Submitted by ekirchner on Thu, 09/26/2019 - 18:11

Plants are photosynthetic eukaryotes. Photosynthesis is the act of coverting light energy to chemical energy. Phtosynthesis evolved in bacteria, speficially cyanobacteria, and plants and algae are responsible for most of the transfer of energy in the biosphere. Photosynthetic eukaryotes first developed when an archae-like cell engulfed an aerobic bacterium. This is known as endosymbiosis and created a proto-eukaryote. This eukaryote then englufed cyanobacteria, a photosynthetic prokaryote, which then turned into a chloroplast to produce a photosynthetic eukaryote. The first cyanobacteria were like completely identical to modern-day cyanobacteria because they first used electrons from hydrogen sulfide, which later produced our oxygen-rich atmosphere. 

What is and what is not a plant is very unclear and debated. The main criteria of plants are cellulose in the cell wall, they store food as starch in plastids, they have phragmoplasts and plasmodesmata, and they photosynthesize. This creates a general idea of what is a plant, but there are some algae we consider plants that do not fit all this criteria. Nowadays, what people consider plants are mostly our modern-day land plants and green algae. 



Methods Factor Control

Submitted by ekirchner on Thu, 09/19/2019 - 16:45

Today I chose my example of phytophagy on campus fo the methods project. Although there will be many factors when directing someone to the phytophagy, there are only a few I can control. For example, the weather was nice today and I went outside at 12 pm to view the plant I am using. I can control the time at which to look for my plant, but I cannot control the weather on any given day. I can also control the exact coordinates of my plant, as well as the angle from which a person views it. I was able to clearly see the phytophagy when standing facing the northeast direction, but standing in front of the plant facing south would not be effective. I can also control the amount of confusion by referencing items around my plant, like the campus pond or the ILC. There are only a few factors I am in control of, so I am hoping that my photos and map will help me out a bit more.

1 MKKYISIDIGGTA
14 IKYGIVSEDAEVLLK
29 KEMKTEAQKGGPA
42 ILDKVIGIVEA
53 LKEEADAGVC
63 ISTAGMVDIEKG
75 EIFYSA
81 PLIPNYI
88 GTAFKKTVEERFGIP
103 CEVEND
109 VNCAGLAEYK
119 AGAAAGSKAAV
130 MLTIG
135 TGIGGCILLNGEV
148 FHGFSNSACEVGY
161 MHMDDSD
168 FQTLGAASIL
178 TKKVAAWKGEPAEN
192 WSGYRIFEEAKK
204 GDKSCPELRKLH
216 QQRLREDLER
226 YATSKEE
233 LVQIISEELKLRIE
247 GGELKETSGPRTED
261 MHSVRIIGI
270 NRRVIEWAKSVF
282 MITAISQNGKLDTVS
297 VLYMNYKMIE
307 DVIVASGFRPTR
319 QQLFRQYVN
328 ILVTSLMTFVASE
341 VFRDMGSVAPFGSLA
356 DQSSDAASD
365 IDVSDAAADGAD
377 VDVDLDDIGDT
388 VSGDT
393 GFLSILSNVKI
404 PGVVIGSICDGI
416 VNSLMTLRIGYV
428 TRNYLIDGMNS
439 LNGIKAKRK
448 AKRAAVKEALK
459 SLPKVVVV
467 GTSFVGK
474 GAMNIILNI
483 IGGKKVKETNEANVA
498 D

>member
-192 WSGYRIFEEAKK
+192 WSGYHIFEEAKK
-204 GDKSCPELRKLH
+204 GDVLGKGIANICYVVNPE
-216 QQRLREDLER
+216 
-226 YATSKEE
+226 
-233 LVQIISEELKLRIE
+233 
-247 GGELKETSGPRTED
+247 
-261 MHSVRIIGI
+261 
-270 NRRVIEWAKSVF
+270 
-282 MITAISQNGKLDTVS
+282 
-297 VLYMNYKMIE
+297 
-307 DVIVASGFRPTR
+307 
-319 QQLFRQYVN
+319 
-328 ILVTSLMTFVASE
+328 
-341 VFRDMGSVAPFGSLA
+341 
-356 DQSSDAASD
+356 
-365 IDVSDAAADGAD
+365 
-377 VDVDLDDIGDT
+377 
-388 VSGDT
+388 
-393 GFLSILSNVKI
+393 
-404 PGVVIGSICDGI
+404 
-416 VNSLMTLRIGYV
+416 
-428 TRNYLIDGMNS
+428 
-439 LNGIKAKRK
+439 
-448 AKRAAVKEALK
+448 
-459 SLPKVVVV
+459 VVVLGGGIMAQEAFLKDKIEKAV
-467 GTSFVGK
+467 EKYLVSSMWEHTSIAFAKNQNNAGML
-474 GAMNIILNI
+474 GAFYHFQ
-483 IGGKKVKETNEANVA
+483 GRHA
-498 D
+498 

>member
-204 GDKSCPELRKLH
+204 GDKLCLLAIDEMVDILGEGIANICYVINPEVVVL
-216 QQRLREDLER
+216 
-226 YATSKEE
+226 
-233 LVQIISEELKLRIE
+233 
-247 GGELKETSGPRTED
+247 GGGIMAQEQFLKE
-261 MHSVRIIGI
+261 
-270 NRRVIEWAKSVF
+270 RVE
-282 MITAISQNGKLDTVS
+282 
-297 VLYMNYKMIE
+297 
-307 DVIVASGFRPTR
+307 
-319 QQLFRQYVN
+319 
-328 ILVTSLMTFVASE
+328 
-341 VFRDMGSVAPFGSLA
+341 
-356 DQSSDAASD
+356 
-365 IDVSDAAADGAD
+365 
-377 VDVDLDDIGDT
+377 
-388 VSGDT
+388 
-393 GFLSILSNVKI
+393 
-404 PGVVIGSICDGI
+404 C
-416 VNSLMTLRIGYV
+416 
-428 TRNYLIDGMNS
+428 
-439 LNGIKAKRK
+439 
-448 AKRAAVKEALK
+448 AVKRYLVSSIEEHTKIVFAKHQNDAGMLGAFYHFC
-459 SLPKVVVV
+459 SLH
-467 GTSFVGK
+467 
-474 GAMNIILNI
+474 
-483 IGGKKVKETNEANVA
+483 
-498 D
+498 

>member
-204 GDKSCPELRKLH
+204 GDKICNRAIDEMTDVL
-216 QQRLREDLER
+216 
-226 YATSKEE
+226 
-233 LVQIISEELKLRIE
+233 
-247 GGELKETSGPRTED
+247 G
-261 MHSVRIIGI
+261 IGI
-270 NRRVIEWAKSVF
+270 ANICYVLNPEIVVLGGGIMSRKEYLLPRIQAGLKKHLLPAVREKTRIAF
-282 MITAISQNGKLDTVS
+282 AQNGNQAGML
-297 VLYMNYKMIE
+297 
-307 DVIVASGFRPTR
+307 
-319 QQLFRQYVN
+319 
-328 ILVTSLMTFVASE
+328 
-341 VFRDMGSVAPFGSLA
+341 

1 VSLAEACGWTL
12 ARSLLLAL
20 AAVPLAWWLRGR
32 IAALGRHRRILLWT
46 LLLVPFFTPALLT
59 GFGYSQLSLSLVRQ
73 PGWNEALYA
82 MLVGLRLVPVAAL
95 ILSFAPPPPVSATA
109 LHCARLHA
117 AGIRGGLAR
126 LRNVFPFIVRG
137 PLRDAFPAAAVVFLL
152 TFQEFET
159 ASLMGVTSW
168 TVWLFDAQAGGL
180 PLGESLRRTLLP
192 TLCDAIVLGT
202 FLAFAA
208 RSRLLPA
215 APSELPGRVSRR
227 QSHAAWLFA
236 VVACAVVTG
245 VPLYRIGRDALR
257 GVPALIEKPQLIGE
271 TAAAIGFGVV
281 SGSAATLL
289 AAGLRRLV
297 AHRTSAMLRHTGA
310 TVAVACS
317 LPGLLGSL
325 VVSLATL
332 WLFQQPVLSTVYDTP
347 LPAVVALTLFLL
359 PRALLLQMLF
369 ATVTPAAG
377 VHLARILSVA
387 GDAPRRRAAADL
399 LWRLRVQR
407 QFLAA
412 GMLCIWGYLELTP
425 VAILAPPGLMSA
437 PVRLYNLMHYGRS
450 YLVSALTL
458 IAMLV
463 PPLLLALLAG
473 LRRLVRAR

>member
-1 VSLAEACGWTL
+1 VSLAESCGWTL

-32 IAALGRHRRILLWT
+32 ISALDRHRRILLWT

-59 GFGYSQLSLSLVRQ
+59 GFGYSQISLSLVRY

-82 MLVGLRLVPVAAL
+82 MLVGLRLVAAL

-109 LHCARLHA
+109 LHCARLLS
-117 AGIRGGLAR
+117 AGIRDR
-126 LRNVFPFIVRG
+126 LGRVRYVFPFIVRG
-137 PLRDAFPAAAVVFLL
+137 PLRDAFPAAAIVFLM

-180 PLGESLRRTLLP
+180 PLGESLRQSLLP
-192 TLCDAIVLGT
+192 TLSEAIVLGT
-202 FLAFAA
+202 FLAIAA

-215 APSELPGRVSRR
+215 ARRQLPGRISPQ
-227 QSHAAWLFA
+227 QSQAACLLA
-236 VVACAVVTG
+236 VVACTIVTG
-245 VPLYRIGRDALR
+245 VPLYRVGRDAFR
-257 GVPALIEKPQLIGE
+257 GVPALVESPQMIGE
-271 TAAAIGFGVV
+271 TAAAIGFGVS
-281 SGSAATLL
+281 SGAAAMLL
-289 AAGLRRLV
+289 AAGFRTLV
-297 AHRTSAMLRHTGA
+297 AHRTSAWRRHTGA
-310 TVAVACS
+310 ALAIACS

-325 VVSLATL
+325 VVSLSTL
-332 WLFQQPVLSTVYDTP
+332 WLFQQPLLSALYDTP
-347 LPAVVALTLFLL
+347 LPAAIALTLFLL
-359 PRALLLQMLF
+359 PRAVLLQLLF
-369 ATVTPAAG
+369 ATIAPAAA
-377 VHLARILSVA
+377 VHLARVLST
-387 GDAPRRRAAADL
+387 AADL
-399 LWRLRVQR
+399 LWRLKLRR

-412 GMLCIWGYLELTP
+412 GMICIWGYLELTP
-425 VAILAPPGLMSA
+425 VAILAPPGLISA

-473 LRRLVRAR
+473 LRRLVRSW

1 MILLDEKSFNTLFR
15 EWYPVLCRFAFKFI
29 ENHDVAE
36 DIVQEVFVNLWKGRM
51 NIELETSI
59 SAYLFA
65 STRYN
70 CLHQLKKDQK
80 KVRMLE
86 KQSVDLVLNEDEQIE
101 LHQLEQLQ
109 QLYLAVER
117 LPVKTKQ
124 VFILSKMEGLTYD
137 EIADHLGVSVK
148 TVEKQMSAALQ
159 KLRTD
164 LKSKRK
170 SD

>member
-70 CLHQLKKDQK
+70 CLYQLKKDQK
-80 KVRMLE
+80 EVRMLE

Protein Structures

Submitted by ekirchner on Wed, 09/18/2019 - 13:54

Today I had a quiz in Bio285, Cell and Molecular Biology I, a class I am in as a senior amongst many sophomores and juniors. The quiz was on basic protein structure and folding, but some of the questions were pretty tricky. The primary structure is the first level of proteins, and it is the sequence of amino acids in a polypeptide held together by peptide bonds. The second level is the secondary structure, which is the folding of the backbone. Secondary structure is held together by hydrogen bonds between amino and carboxyl groups of different amino acids. The third level is the tertiary structure, which is the interacting and folding of R groups. Tertiary structure can be influenced by many types of bonds, covalent and non-covalent, including disulfide, hydrogen, Van der Waal’s interactions, electrostatic interactions, and hydrophobic interactions. The type of bonds formed depends on the polarity and charge of the R groups. The fourth and final level of protein structure is the quaternary structure. This consists of multiple polypeptides interacting together, and they can be different polypeptides or multiple of the same. These are held together by all the bonds mentioned in tertiary structure bonding.